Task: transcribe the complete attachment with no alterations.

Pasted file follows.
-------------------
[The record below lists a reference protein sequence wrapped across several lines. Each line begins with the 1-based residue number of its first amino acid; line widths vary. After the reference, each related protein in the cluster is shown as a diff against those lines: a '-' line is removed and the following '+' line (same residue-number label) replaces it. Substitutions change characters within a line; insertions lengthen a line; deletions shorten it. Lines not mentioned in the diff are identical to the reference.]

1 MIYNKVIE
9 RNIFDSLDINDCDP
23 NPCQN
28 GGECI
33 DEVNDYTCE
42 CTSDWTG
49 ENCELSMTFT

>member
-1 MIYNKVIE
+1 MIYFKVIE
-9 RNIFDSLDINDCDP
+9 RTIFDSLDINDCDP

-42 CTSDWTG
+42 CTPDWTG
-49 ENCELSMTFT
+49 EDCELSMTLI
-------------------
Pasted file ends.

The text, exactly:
[The record below lists a reference protein sequence wrapped across several lines. Each line begins with the 1-based residue number of its first amino acid; line widths vary. After the reference, each related protein in the cluster is shown as a diff against those lines: a '-' line is removed and the following '+' line (same residue-number label) replaces it. Substitutions change characters within a line; insertions lengthen a line; deletions shorten it. Lines not mentioned in the diff are identical to the reference.]

1 MIYNKVIE
9 RNIFDSLDINDCDP
23 NPCQN
28 GGECI
33 DEVNDYTCE
42 CTSDWTG
49 ENCELSMTFT

>member
-1 MIYNKVIE
+1 MIYFKVIE
-9 RNIFDSLDINDCDP
+9 RTIFDSLDINDCDP

-42 CTSDWTG
+42 CTPDWTG
-49 ENCELSMTFT
+49 EDCELSMTLI